Brother Sun and Sister Moon put on quite a show for the Poor Clare Nuns.
As he described in his hymn "Canticle of the Sun," St. Francis believed that everything was a gift from God; thus the elements of nature were his brothers and sisters.
It was a fitting song for the Poor Clare Nuns — a cloistered, contemplative Franciscan community that celebrated the historic total solar eclipse Aug. 21 with an afternoon of prayer and singing at their monastery in south St. Louis County. Of course, there were the elements of fun, too, with a lunch featuring black bean "eclipse" burgers, Sunkist soda and Moon Pies.
Leaving their cloister is a rarity for these women religious, whose mission is to live the Gospel in total poverty, through lives of prayer and penance. Their charism includes living in community, and participating in daily prayer, readings, communing with God and silent meditation.
The sisters were abuzz as they laid out blankets in the grass to prepare for a show of God's creation right in their backyard. Mother Mary Leo, the community's vicaress, said she was in awe of scientists' ability to pinpoint when an eclipse will take place, right down to the exact time and location.
"How any rational human being could know about that and see what's happening today and not come to the conclusion there has to be a mastermind behind this ... that doesn't just happen on it's own," she said. "What I'm praying for is that atheists and other people whose faith is kind of shaky ... they'll begin to realize there's got to be a God in control of all of this. Who else could do things like this except a mastermind whom we call God?"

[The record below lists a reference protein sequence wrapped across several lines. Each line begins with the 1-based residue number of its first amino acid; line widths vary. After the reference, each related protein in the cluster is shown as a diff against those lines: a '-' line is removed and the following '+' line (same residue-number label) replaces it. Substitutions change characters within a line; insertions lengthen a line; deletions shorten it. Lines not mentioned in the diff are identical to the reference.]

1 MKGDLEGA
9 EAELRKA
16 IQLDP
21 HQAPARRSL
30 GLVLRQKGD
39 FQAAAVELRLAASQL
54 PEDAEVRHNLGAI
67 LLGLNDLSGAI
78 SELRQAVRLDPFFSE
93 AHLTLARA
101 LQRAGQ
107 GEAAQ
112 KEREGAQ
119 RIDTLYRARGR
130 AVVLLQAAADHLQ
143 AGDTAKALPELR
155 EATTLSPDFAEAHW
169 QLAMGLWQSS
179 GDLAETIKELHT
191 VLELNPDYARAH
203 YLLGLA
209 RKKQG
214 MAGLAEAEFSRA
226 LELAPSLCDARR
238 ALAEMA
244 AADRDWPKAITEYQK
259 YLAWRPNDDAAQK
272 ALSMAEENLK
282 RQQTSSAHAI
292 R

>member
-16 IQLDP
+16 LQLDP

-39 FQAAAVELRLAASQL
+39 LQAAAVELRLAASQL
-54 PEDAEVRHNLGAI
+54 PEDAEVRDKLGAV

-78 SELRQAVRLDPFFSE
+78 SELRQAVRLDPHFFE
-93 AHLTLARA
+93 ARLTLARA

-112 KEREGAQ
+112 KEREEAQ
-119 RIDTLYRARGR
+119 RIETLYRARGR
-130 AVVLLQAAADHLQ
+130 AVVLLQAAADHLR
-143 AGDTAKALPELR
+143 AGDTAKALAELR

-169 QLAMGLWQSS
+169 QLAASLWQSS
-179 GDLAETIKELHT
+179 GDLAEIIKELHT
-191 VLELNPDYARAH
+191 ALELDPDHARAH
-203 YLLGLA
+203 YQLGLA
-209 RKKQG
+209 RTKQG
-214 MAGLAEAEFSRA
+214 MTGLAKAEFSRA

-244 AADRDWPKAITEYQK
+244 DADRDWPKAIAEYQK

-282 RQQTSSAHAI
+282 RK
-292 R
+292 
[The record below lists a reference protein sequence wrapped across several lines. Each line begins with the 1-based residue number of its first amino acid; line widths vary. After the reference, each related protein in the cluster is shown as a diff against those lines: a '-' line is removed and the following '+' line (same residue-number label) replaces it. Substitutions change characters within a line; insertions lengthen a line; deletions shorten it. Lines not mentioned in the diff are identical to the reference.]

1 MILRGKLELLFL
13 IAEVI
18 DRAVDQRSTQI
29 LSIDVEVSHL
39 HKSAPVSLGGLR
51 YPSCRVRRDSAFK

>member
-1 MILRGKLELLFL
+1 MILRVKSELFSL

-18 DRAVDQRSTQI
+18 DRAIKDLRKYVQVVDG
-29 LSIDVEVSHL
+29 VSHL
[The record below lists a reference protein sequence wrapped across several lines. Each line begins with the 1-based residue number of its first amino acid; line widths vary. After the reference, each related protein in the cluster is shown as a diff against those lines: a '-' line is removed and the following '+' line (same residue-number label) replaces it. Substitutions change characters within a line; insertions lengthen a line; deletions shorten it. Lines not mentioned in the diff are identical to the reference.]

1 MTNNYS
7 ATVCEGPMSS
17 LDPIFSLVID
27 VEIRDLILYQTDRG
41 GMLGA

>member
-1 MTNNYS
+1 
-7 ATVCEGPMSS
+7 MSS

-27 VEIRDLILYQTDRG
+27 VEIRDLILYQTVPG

As totality approached, it wasn't certain that God's canvas — the sky — would remain clear. Thin wisps of clouds occasionally cut across the bright sun, which gave the sisters a false sense that the eclipse was soon reaching totality.
"It's getting paler," exclaimed Sister Mary Stella as the sky dimmed. "Oh, no, it was just a cloud." Some of the sisters remained hopeful: "This too will pass," several said one after the other.
With just three minutes before totality, it was clear God's creation was taking a turn out of the ordinary. The cicadas ceased chirping, and the crickets took their place in song. Dark waves, called shadow bands, danced across the asphalt pavement. Crescent-shaped shadows peeked through the leaves from the trees.
And just like that, at 1:17 p.m., the clouds gave way for totality — lasting 1 minute and 56 seconds — revealing a brilliant, sparkling corona. In the distance, the booms of fireworks could be heard across South County over the shouts of joy from those who were outside to witness this moment.
"It made me think of Fatima from 100 years ago and the miracle of the sun," Sister Mary Stella said afterward. "They could look at it and see the whole sun without hurting their eyes. It was amazing how those clouds lit up from just that little bit of sun."
While keeping their eyes on the sky was a joy for the sisters, the focus ultimately must be on Christ, said Sister Mary Francis, who has been with her community 57 years. "As long as we keep our eyes on Christ, and try to grow in His likeness, that's what's going to change the world," she said. "We're all called to do our part. It really is a life of faith, we have to put our whole faith in Jesus. The whole moon surrounded by this bright light, to me that was picture of God's creation." RELATED ARTICLE(S):